The plaintiff experts began by testifying that the providers in the clinic should have ordered a CT scan when the patient first presented with a headache. Certainly, they theorized, Mr. C should have realized something was wrong with the original diagnosis when the patient returned to the clinic the first time. They stated that the CT scan most likely would have shown the intracerebral hemorrhage and that early stabilization followed by surgery to stop the bleeding and evacuate the hematoma would have minimized the damage to the brain and prevented further damage. The plaintiff expert neurosurgeon testified that the patient probably would have suffered no disability at all.
The defense experts challenged this remarkable testimony by stating that a significant hemorrhage in the area of the basal ganglia will produce disability no matter how early it is detected and treated due to the deep and inaccessible nature of the injury. In any case, the defense neurologist testified, the patient’s complaints did not warrant performing a CT scan.
After the depositions, the defense team convened to decide whether it should try for settlement. The insurance adjuster and the lawyers reviewed the expert testimony of each side and found themselves at an impasse. There were equally credible experts testifying to opposite conclusions. Consequently, they reasoned, a jury may be equally deadlocked. They were left with the prospect of a dirt-poor, severely incapacitated immigrant confined to a wheelchair parked prominently in front of the jury.
“That [sight] is worth money in this jurisdiction,” said the claims adjuster as he reached for his calculator. The case was settled for a total of $3.75 million ($3.5 million from the HMO plus the $250,000 policy limit from Mr. C’s supervising physician).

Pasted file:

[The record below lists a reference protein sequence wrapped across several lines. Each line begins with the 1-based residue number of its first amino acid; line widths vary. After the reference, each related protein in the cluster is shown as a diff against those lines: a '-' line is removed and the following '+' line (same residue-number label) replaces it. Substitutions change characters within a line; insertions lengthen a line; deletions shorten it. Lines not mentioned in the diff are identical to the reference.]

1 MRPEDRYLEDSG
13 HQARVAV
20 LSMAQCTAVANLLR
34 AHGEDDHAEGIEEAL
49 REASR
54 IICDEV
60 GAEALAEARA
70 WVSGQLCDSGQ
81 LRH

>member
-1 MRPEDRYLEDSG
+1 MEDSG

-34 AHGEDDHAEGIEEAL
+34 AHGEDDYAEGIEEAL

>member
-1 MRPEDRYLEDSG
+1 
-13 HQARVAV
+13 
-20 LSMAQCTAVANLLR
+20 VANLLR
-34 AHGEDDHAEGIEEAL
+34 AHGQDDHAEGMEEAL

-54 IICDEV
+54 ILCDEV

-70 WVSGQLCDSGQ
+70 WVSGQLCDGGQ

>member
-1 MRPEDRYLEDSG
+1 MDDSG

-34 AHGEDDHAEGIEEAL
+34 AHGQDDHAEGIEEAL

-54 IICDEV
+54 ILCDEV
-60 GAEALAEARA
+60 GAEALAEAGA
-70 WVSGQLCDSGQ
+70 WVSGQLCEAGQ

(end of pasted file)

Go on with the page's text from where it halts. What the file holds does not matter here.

Like more than 90 percent of all malpractice cases, this one was settled before it was presented to a jury. Typically, insurance adjusters will pay more than what they think the case is worth, and plaintiff lawyers will accept less than they had hoped to win at trial, in exchange for the reduction in costs and risk that settlement brings. Insurance adjusters traditionally use past experience to determine an appropriate dollar figure. The final amount of the settlement is established in large part by verdicts issued in similar cases as well as prior verdicts obtained by the plaintiff lawyer.
Every family clinic and ER ought to have a “returned patient” policy in place for assessing patients whose symptoms are persistent enough to bring them back for a second visit. When treatment fails, there is always the possibility that the original diagnosis, no matter how statistically likely, is incorrect. Although studies have shown that it is difficult for providers to question the prior clinical conclusions of a colleague, doing so can help avoid situations similar to Mr. C’s.
It is financially impractical to order CT scans on every patient with a headache, but juries seem to be impervious to this fact. This argument is especially difficult to make when plaintiff experts testify that the patient could have been “saved by a simple test” and present each case as though the provider had the luxury of infinite time and resources at his or her disposal. To thwart this attack, a clinical note along the lines of “consider CT scan” shows that the provider at least entertained the possibility but rejected it after further contemplation.